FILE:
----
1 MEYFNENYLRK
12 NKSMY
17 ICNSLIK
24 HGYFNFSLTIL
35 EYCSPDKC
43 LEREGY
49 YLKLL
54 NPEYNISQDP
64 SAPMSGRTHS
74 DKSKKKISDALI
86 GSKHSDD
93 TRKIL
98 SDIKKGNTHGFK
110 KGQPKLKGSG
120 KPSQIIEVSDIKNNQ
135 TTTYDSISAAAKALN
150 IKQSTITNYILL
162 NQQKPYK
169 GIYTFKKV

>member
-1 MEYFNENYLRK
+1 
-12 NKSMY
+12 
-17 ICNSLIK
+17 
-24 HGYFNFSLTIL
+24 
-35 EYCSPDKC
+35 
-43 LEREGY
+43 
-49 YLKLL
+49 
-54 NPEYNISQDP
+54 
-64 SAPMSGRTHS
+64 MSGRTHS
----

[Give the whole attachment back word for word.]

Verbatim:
1 MEYFNENYLRK
12 NKSMY
17 ICNSLIK
24 HGYFNFSLTIL
35 EYCSPDKC
43 LEREGY
49 YLKLL
54 NPEYNISQDP
64 SAPMSGRTHS
74 DKSKKKISDALI
86 GSKHSDD
93 TRKIL
98 SDIKKGNTHGFK
110 KGQPKLKGSG
120 KPSQIIEVSDIKNNQ
135 TTTYDSISAAAKALN
150 IKQSTITNYILL
162 NQQKPYK
169 GIYTFKKV

>member
-1 MEYFNENYLRK
+1 
-12 NKSMY
+12 
-17 ICNSLIK
+17 
-24 HGYFNFSLTIL
+24 
-35 EYCSPDKC
+35 
-43 LEREGY
+43 
-49 YLKLL
+49 
-54 NPEYNISQDP
+54 
-64 SAPMSGRTHS
+64 MSGRTHS